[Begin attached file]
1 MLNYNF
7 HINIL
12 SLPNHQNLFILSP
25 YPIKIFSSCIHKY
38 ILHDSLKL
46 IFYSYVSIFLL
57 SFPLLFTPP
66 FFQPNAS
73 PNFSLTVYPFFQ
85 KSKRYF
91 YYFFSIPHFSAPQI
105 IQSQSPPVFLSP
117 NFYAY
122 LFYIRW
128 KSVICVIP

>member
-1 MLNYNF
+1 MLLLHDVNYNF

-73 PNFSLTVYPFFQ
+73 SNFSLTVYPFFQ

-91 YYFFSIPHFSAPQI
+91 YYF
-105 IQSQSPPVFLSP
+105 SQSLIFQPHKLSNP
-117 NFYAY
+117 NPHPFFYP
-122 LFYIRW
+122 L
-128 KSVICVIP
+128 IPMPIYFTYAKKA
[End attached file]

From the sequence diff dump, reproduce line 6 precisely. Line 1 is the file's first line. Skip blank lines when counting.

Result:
46 IFYSYVSIFLL